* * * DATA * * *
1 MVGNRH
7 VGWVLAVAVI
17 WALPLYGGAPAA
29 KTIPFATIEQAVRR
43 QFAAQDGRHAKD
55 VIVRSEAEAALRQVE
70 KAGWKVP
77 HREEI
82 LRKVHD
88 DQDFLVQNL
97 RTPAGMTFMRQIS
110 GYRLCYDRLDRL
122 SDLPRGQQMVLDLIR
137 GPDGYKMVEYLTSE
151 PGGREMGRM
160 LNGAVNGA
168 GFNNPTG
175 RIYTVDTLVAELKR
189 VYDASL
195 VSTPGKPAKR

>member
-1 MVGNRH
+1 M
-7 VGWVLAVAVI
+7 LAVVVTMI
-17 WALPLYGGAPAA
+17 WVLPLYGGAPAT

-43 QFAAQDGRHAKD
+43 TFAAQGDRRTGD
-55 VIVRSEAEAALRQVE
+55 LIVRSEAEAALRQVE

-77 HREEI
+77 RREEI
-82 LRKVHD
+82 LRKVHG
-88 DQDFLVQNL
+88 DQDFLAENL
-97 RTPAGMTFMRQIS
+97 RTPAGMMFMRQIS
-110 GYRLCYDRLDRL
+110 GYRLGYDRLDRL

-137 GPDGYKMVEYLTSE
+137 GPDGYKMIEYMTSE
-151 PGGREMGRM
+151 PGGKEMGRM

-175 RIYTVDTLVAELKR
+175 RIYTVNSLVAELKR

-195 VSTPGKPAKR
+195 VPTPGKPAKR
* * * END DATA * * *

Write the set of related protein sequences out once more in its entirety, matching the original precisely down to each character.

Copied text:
1 MVGNRH
7 VGWVLAVAVI
17 WALPLYGGAPAA
29 KTIPFATIEQAVRR
43 QFAAQDGRHAKD
55 VIVRSEAEAALRQVE
70 KAGWKVP
77 HREEI
82 LRKVHD
88 DQDFLVQNL
97 RTPAGMTFMRQIS
110 GYRLCYDRLDRL
122 SDLPRGQQMVLDLIR
137 GPDGYKMVEYLTSE
151 PGGREMGRM
160 LNGAVNGA
168 GFNNPTG
175 RIYTVDTLVAELKR
189 VYDASL
195 VSTPGKPAKR

>member
-1 MVGNRH
+1 M
-7 VGWVLAVAVI
+7 LAVVVTMI
-17 WALPLYGGAPAA
+17 WVLPLYGGAPAT

-43 QFAAQDGRHAKD
+43 TFAAQGDRRTGD
-55 VIVRSEAEAALRQVE
+55 LIVRSEAEAALRQVE

-77 HREEI
+77 RREEI
-82 LRKVHD
+82 LRKVHG
-88 DQDFLVQNL
+88 DQDFLAENL
-97 RTPAGMTFMRQIS
+97 RTPAGMMFMRQIS
-110 GYRLCYDRLDRL
+110 GYRLGYDRLDRL

-137 GPDGYKMVEYLTSE
+137 GPDGYKMIEYMTSE
-151 PGGREMGRM
+151 PGGKEMGRM

-175 RIYTVDTLVAELKR
+175 RIYTVNSLVAELKR

-195 VSTPGKPAKR
+195 VPTPGKPAKR